THE SECRETARY OF STATE VS THE BANK OF INDIA
(1938) 40 BOMLR 868
Bombay High Court
Lord Wright, Sir Shadi Lal, Sir George Rankin
Date of Judgement:
02 May 1938
The Indian Contract Act,1872 deals with cases of implied indemnity under Sections 69, Section 145, and Section 222. But implied indemnity was identified by the Privy Council in this case.
In this case, a lady named Gangabai was the indorsee and holder of a government’s promissory note for Rs 5000. A Broker named Acharya, forged her endorsement in his possession, in his favor, and endorsed it for value to the respondents. Respondents acting in good faith applied to Public Debt Office under the Indian Security Act, 1920, renewed the promissory note payable to them in exchange. The lady on becoming aware of the fraud practised by Acharya sued the appellant and recovered the damages. The appellant, in turn, sued the respondent, claiming to be indemnified against the loss sustained by him based on the principle that the Public Debt Officer has issued the renewed note on the request of the respondent and was accordingly entitled to be indemnified against the damage resulting from the fact that what had been done involved injury to the third party’s rights.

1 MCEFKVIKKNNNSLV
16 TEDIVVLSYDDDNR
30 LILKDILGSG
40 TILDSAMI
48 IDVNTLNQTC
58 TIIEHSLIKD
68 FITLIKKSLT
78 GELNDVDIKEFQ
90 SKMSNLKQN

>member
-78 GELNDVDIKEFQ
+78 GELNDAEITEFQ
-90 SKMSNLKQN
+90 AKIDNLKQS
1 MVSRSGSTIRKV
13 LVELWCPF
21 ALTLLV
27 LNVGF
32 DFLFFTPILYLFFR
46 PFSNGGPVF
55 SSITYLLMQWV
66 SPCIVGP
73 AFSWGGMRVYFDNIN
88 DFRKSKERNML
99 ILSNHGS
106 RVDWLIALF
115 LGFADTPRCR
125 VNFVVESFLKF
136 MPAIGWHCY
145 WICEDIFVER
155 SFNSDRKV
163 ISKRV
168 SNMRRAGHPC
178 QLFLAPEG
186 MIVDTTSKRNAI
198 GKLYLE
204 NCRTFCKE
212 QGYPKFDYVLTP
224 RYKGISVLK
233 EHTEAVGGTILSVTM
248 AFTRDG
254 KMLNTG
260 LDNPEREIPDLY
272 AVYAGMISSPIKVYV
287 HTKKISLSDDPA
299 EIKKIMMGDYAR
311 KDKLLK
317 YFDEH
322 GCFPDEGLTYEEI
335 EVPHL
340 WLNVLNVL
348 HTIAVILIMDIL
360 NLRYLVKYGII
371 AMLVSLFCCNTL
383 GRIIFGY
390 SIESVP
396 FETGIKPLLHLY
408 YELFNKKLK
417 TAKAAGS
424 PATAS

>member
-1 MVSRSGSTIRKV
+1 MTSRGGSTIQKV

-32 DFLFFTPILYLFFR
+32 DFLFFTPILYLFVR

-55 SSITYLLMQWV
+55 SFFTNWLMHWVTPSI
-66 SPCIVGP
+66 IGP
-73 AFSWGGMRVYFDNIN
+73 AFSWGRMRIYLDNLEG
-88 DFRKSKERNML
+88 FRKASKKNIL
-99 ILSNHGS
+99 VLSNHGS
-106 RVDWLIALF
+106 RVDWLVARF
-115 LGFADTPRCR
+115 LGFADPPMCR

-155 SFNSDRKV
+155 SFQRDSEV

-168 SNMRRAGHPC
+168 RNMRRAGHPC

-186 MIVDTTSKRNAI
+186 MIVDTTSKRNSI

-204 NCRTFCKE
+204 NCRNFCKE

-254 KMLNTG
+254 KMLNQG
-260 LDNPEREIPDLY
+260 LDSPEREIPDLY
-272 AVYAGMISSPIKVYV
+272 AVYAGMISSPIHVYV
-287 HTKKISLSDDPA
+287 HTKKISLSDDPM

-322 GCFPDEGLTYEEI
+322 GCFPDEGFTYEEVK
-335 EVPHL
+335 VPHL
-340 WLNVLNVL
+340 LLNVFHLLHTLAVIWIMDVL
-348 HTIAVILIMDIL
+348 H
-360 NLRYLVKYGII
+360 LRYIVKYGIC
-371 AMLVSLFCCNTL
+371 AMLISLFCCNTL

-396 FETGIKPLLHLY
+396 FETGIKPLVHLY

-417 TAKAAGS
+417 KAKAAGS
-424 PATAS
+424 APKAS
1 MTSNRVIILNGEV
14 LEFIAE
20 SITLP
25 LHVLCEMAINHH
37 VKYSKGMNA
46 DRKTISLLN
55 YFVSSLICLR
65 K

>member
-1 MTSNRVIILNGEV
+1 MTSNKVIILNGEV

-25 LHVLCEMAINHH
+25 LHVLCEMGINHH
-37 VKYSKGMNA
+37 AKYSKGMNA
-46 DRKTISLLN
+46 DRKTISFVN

The question is whether the appellant is debarred from relying on an indemnity implied under the Common law of India. The statement of the principle under which such an indemnity is implied is stated by Lord Halsbury:
It is a general principle of law when an act is done by one person at the request of another which act is not in itself manifestly tortious to the knowledge of the person doing it, and such act turns out to be injurious to the rights of a third party, the person doing it is entitled to an indemnity from him who requested that it should be done.
It was held that the express indemnity clause is not necessary for the face of implied right to indemnify which is beforehand existing under the Indian Laws. Hence, the claim of the appellant was rejected to be indemnified by the respondent against a liability which he had incurred and been compelled to satisfy under the circumstance of the case.